Tuesday, June 12, 2007

Homosexuality & the Church: Two Views

June 15, 2007 / Volume CXXXIV, Number 12
Luke Timothy Johnson

Is the present crisis in Christian denominations over homosexuality really about sex? I don’t think so. If it were, there would be no particular reason why homosexuals should be singled out for attention; there is more than enough sexual disorder among heterosexuals to fuel moral outrage. The church could devote its energies to resisting the widespread commodification of sex in our culture, the manipulation of sexual attraction in order to sell products. It could fight the exploitation of women and children caught in a vast web of international prostitution and pornography. It could correct the perceptions that enabled pedophilia to be practiced and protected among clergy. It could name the many ways that straight males enable such distorted and diseased forms of sexuality.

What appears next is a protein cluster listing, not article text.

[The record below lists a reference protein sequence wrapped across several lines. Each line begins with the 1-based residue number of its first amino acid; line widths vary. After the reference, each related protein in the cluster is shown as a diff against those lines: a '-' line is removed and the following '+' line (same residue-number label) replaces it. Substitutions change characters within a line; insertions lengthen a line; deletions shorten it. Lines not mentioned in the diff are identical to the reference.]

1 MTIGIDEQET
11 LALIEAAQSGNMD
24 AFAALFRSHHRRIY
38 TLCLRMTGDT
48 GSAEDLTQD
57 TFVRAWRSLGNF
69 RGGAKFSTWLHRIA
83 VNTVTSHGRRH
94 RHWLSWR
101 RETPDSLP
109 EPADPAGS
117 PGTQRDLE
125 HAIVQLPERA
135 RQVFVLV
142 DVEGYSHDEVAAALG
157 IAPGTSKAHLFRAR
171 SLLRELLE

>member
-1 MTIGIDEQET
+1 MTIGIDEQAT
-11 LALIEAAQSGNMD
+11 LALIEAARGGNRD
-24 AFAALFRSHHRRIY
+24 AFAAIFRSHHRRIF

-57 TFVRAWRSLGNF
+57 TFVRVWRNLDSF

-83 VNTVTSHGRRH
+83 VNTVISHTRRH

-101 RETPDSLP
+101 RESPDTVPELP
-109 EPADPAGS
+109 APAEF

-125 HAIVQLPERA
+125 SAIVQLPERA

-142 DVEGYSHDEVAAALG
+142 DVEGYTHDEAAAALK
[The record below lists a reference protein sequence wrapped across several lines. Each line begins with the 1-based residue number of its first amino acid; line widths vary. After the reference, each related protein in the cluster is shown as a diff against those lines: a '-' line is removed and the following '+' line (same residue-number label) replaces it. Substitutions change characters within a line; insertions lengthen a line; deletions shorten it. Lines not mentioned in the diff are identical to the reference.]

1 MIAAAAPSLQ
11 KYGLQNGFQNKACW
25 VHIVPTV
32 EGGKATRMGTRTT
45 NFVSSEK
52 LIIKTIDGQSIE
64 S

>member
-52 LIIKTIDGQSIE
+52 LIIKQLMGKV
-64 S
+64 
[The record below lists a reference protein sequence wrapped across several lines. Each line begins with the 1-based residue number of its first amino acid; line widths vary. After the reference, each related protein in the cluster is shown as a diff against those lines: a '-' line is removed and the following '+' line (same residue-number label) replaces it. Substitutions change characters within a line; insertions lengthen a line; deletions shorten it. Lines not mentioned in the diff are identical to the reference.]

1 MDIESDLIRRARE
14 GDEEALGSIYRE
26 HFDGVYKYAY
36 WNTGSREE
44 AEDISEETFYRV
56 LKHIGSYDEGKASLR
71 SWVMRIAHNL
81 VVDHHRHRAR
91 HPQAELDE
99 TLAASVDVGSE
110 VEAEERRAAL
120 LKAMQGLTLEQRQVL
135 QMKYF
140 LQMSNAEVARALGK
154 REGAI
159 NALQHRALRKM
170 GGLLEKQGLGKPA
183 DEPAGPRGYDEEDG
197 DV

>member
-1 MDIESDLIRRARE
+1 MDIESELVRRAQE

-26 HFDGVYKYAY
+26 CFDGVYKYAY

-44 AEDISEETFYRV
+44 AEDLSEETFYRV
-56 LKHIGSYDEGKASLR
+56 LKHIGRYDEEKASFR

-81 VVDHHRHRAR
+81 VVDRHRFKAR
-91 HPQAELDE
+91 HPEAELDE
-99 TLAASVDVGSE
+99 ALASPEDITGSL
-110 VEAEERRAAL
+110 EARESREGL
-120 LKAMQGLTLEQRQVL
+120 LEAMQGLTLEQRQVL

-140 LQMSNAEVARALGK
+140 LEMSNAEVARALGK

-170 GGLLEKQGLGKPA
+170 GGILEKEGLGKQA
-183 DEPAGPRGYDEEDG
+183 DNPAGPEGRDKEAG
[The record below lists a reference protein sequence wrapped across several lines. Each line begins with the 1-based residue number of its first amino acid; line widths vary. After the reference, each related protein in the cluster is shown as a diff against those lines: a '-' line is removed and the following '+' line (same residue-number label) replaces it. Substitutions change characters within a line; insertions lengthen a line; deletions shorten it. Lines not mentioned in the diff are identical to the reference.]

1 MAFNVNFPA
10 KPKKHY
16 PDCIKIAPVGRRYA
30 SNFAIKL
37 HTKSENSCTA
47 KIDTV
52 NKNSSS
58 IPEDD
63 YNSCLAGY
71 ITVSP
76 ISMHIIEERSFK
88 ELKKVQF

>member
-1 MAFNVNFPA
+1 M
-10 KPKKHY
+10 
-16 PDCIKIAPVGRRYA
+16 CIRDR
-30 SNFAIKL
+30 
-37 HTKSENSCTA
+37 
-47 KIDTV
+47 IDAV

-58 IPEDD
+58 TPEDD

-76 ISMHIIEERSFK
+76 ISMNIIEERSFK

Instead, the relatively small set of same-sex unions gets singled out for moral condemnation, while the vast pandemic of sexual disorder goes ignored. In my view, this scapegoating of homosexuality has less to do with sex than with perceived threats to the authority of Scripture and the teaching authority of the church. For those opposed to the ordination of women priests and bishops, or of married people, deviation from the uniform and steady practice of the church (glossing over the fact that it has rarely been steady or uniform) means starting down the slippery slope toward rejecting church authority altogether. And accepting covenanted love between persons of the same sex represents the same downward spiral with regard to Scripture, since the Bible nowhere speaks positively or even neutrally about same-sex love (glossing over the relationship of Jonathan and David, see 1 Samuel 18- 2 Samuel 1). For those who think this way, the world is becoming dangerously depraved; a line must be drawn in the sand somewhere, and homosexuality seems clearly to be the place.

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